Also known as vitamin B-2, riboflavin plays a vital role in red blood cell formation and other essential functions. Riboflavin is present in many foods, especially dairy products, and red meat, although it can also be found in salmon, tuna, almonds, and grains. Research suggests that supplementing with high dose riboflavin can decrease the severity of migraine attacks among chronic migraineurs. In fact, in a review of 11 clinical trials testing the effectiveness of riboflavin at preventing migraines, nine studies confirmed that this vitamin, both by itself and combined with other nutraceuticals, was successful at avoiding migraines in many patients.

Research has shown that a mitochondrial defect may reduce an individual’s threshold to migraine triggers and lead to migraines. A deficiency of mitochondrial energy reserves has been observed in many people exhibiting poor cerebrovascular tone. Riboflavin is a water-soluble vitamin that helps the body convert food to energy.  It is a precursor of flavin adenine dinucleotide (FAD) and flavin mononucleotide (FMN ) which unlike CoQ10 are involved in all three cellular energy production processes; glycolysis, Krebs cycle and electron transport. At the proper dose, riboflavin helps maintain healthy mitochondrial energy reserves which is very beneficial to migraine sufferers.


Feverfew is a flowering plant native to the Balkan peninsula and has been a popular herbal remedy for centuries. Historians believe that Ancient Greeks used feverfew to reduce inflammation and treat cramps, and this member of the daisy family was once dubbed the “medieval aspirin” because of its ability to reduce fever and ease pain. Feverfew is also a popular natural remedy used to improve migraine symptoms, arthritis, and it can even help eliminate certain types of intestinal parasites.

Commonly recommended for its ability to support cerebrovascular tone and function, this plant contains parthenolide, which studies suggest are very beneficial to migraines sufferers. Feverfew has been known to inhibit blood platelet aggregation (the clumping/sticking together of blood platelets). Over aggregating of platelets in the blood appear just before a migraine, forcing a release of serotonin. Serotonin causes the blood vessel to constrict, leading to head pain.


Also known as Indian frankincense, Boswellia extract is a known natural anti-inflammatory and analgesic that has shown promising effects on patients suffering from chronic headaches. Boswellia extract comes from the Boswellia serrata tree, and it is extracted by tapping the tree and drawing out the resin inside.


Ginger is a popular cooking ingredient in Asian cuisines that gives foods and beverages a pleasant warm taste. As a natural remedy, research studies have shown that ginger can help reduce inflammation and ease pain in people with arthritis and joint pain. There is also evidence that ginger is very effective in treating  nausea, making it an ideal natural alternative for easing the characteristic upset stomach symptoms that come with migraines.

Essential Oils

Essential oils are highly concentrated botanical extracts. They are made by pressing or steaming the most aromatic part of the plant until they are left with a reduced extract. It often takes several pounds of a single plant to make one essential oil bottle, which means that these liquids are incredibly potent.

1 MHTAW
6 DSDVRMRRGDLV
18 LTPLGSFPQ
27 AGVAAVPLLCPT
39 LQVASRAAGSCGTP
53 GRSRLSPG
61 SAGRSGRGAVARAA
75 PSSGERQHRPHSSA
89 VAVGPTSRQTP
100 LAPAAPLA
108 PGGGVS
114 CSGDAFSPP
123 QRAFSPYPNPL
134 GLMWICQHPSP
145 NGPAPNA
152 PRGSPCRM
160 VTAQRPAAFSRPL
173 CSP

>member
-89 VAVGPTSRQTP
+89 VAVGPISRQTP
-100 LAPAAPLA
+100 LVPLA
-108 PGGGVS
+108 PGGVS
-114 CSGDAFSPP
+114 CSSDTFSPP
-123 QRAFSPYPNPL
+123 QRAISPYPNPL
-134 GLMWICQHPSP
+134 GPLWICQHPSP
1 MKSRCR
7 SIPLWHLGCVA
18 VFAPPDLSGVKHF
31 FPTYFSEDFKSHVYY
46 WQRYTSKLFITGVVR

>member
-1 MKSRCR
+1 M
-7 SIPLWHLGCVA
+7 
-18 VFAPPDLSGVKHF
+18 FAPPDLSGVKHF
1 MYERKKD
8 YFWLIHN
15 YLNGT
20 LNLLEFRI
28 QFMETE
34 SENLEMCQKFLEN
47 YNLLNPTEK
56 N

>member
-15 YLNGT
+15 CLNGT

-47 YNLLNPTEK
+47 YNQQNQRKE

People often use essential oils in one of two ways: inhaled or applied to the skin topically. Because oils release scent molecules, they travel through the nose to the brain, triggering emotional responses from the amygdala. Depending on the plant, diluted essential oils may help reduce inflammation, manage pain, and help with relaxation.

Lavender, peppermint, and spearmint essential oils have been shown to reduce stress, induce sleep, and improve migraine and headache symptoms.

Cold Compresses and Ice Packs for Migraine Relief (Do-It-Yourself Gel Ice Pack Recipe)

Applying an Ice Pack to the head or back of the neck is an effective migraine remedy for many migraine sufferers and there are no known side-effects.  Ice is often the ‘go-to’ to treat pain and inflammation, so it makes to apply it to your head for soothing a migraine.  Put the compress on your head for 15 minutes, then remove it for 15 minutes.

Recipe for slushy and flexible COLD PACKS:


  • 1 part Rubbing Alcohol
  • 3 parts Water


  1. You can make each bag separately, pouring directly into the bag, or you can mix up your parts into a large mixing bowl, stir and fill each bag.
  2. Fill bags 3/4 full and zip lock trying to avoid trapping too much air.
  3. Place in your freezer.
  4. Ready for use in 8 hours.

Notes – Do not leave small children unsupervised. Rubbing Alcohol is toxic if consumed.

This cold pack is recommended by physical therapists, is inexpensive, works perfectly, stays flexible and slushy, is less messy if there is a leak and is very inexpensive.
You can double bag (two zip lock bags) to be extra cautious or just double bag if the first bag begins to leak.

The Bottom Line:

Finding natural remedy to help you avoid opiate use, and treat the symptoms of a headache or a migraine can mean the difference between experiencing manageable and severe pain.  It is always best to speak with your doctor before starting a new regimen and if  over-the-counter treatments and home remedies don’t provide headache and migraine relief to your satisfaction.